0
Editor's Correspondence |

Rocky Mountain Spotted Fever Revisited

Burke A. Cunha, MD
Arch Intern Med. 2004;164(2):221-222. doi:10.1001/archinte.164.2.221.
Text Size: A A A
Published online

Extract

I read with interest the article on Rocky Mountain spotted fever (RMSF) by Masters et al1 that recently appeared in the ARCHIVES. The authors emphasized pitfalls in the diagnosis and treatment of RMSF, which are important for clinicians. As a review article, I believe several important clinical points were omitted.

The 2 cases presented in the article were not those of the authors and were of young children initially diagnosed as having a "viral syndrome." It is hard to understand how these cases could have been dismissed as viral. There are virtually no other infectious diseases that present initially with macules on the wrists and/or ankles and also involve the palms and/or soles. Enteroviral diseases of summer do not have the same distribution. Similarly, the mild increase in serum transaminases should have been another clue that the patients simply did not have a "viral syndrome," particularly when it occurs in summer in a febrile patient with a macular rash on the wrists and/or soles. Dismissing these patients as having viral gastroenteritis simply because they had diarrhea is also another pitfall. Excluding RMSF, no infection presenting with diarrhea is accompanied by a mild increase in serum transaminases, and the characteristic wrist and/or ankle rash of RMSF.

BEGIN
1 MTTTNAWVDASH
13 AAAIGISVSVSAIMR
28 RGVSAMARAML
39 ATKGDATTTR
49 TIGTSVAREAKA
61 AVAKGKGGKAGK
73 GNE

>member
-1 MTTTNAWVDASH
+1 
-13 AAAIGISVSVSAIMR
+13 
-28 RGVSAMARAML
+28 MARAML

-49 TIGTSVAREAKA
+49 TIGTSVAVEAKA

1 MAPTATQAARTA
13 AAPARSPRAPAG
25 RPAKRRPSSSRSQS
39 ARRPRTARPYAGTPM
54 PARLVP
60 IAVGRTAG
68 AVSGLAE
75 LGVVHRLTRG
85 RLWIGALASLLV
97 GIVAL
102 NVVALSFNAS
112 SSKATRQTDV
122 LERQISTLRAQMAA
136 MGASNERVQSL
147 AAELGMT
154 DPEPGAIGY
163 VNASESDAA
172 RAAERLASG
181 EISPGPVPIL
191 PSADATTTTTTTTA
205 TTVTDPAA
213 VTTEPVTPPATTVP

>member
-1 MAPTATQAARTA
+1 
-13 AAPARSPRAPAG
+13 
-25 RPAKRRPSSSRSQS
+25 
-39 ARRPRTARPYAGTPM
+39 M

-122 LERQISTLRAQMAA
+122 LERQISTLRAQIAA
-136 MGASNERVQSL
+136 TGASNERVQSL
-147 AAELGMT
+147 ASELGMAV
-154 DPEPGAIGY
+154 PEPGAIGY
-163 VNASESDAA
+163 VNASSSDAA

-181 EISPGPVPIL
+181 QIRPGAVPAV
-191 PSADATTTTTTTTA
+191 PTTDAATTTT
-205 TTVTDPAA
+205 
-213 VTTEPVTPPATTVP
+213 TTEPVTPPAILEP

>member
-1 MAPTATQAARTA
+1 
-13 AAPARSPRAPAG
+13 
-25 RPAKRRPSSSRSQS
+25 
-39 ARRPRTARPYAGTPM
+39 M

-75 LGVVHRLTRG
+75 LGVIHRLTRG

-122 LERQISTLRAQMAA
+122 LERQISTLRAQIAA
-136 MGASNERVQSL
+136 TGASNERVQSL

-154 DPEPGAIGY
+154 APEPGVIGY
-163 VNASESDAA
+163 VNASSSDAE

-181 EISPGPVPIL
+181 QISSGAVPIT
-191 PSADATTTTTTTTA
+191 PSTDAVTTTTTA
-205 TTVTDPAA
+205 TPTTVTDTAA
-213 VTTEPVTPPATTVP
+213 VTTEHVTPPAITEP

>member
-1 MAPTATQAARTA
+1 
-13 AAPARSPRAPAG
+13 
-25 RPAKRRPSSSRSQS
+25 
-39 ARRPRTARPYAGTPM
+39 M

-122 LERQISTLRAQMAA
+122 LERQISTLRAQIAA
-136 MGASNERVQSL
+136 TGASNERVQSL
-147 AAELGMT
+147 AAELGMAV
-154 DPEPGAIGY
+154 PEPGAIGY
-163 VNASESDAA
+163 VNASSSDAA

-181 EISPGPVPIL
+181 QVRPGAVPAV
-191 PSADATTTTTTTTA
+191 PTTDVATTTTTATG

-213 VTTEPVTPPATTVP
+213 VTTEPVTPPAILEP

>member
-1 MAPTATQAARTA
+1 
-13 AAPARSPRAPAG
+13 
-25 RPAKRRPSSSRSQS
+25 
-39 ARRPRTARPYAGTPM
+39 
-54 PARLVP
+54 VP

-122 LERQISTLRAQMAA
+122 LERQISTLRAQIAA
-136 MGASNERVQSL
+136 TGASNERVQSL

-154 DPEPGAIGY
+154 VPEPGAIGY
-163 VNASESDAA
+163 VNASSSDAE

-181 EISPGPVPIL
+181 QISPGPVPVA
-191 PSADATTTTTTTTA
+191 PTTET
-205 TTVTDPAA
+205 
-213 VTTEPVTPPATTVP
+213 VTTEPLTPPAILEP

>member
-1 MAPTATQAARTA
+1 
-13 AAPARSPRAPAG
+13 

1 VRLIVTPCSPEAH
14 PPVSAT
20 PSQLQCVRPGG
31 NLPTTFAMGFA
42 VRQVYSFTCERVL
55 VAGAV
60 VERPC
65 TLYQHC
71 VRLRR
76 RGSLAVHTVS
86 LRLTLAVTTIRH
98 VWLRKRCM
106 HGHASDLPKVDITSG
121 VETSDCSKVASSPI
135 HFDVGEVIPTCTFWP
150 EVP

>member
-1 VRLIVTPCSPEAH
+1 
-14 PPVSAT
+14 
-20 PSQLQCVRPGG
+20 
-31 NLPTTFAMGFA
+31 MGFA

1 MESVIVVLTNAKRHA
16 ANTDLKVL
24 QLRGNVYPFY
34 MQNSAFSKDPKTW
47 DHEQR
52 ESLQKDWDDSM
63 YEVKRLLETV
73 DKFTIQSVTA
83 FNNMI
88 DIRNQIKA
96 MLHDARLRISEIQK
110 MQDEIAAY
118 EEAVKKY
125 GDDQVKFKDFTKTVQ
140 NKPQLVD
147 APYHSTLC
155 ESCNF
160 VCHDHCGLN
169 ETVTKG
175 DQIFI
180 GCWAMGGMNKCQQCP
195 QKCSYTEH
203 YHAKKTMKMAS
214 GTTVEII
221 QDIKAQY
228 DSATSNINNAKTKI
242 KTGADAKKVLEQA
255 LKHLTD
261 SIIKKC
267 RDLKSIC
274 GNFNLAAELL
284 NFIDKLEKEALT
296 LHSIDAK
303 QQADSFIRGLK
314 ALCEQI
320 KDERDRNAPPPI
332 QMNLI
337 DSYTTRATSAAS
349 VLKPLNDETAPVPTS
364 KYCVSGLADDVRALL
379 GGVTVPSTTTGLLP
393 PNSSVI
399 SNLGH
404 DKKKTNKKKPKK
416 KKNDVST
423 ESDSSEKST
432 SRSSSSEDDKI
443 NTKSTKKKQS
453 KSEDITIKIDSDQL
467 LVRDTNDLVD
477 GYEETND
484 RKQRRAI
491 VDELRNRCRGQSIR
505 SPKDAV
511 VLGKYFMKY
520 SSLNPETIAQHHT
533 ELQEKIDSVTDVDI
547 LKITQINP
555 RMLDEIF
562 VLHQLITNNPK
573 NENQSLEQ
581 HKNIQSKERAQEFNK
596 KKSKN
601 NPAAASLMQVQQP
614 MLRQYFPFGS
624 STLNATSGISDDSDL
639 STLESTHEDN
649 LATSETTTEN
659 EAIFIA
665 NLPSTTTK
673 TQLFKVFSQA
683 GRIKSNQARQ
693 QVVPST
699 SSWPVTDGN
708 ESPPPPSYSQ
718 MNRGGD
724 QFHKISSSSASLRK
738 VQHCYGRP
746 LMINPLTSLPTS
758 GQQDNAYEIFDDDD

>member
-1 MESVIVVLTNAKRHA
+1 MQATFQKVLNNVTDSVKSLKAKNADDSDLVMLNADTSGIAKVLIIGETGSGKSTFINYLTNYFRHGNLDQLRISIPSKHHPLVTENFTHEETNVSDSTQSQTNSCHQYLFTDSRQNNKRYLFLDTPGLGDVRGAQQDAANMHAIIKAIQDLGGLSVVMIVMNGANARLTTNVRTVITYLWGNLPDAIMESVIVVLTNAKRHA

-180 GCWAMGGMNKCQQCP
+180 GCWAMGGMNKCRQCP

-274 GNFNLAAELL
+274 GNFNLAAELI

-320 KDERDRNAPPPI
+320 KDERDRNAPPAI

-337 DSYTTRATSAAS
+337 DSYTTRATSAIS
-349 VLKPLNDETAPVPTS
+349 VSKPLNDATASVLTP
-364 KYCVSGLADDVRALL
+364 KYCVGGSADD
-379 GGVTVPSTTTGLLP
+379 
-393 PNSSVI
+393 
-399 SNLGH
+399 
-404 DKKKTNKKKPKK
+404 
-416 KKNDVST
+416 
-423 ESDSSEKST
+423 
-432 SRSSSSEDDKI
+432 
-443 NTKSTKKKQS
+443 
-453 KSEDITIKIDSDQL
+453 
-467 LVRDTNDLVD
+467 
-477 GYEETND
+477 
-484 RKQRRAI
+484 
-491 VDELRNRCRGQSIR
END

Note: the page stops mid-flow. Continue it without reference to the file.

Sign In to Access Full Content

Don't have Access?

Register and get free email Table of Contents alerts, saved searches, PowerPoint downloads, CME quizzes, and more

Subscribe for full-text access to content from 1998 forward and a host of useful features

Activate your current subscription (AMA members and current subscribers)

Purchase Online Access to this article for 24 hours

First Page Preview

View Large
/>
First page PDF preview

Figures

Tables

References

Correspondence

CME
Meets CME requirements for:
Browse CME for all U.S. States
Accreditation Information
The American Medical Association is accredited by the Accreditation Council for Continuing Medical Education to provide continuing medical education for physicians. The AMA designates this journal-based CME activity for a maximum of 1 AMA PRA Category 1 CreditTM per course. Physicians should claim only the credit commensurate with the extent of their participation in the activity. Physicians who complete the CME course and score at least 80% correct on the quiz are eligible for AMA PRA Category 1 CreditTM.
Note: You must get at least of the answers correct to pass this quiz.
You have not filled in all the answers to complete this quiz
The following questions were not answered:
Sorry, you have unsuccessfully completed this CME quiz with a score of
The following questions were not answered correctly:
Commitment to Change (optional):
Indicate what change(s) you will implement in your practice, if any, based on this CME course.
Your quiz results:
The filled radio buttons indicate your responses. The preferred responses are highlighted
For CME Course: A Proposed Model for Initial Assessment and Management of Acute Heart Failure Syndromes
Indicate what changes(s) you will implement in your practice, if any, based on this CME course.
NOTE:
Citing articles are presented as examples only. In non-demo SCM6 implementation, integration with CrossRef’s "Cited By" API will populate this tab (http://www.crossref.org/citedby.html).
Submit a Comment

Multimedia

Some tools below are only available to our subscribers or users with an online account.

Web of Science® Times Cited: 1

Sign In to Access Full Content

Related Content

Customize your page view by dragging & repositioning the boxes below.

Articles Related By Topic
Related Topics
PubMed Articles
Pancytopenia in Lyme disease. BMJ Case Rep 2014;2014():.
Jobs
brightcove.createExperiences();